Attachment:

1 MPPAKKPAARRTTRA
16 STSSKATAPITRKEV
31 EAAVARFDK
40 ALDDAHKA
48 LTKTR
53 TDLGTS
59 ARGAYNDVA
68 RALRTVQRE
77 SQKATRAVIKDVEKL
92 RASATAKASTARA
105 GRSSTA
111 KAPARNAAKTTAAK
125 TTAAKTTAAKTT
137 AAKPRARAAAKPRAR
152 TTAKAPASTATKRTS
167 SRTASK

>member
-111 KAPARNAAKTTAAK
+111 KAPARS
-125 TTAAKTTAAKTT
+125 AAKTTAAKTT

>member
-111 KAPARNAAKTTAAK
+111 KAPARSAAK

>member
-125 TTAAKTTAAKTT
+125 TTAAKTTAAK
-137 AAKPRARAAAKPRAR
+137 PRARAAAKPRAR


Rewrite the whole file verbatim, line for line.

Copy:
1 MPPAKKPAARRTTRA
16 STSSKATAPITRKEV
31 EAAVARFDK
40 ALDDAHKA
48 LTKTR
53 TDLGTS
59 ARGAYNDVA
68 RALRTVQRE
77 SQKATRAVIKDVEKL
92 RASATAKASTARA
105 GRSSTA
111 KAPARNAAKTTAAK
125 TTAAKTTAAKTT
137 AAKPRARAAAKPRAR
152 TTAKAPASTATKRTS
167 SRTASK

>member
-111 KAPARNAAKTTAAK
+111 KAPARS
-125 TTAAKTTAAKTT
+125 AAKTTAAKTT

>member
-111 KAPARNAAKTTAAK
+111 KAPARSAAK

>member
-125 TTAAKTTAAKTT
+125 TTAAKTTAAK
-137 AAKPRARAAAKPRAR
+137 PRARAAAKPRAR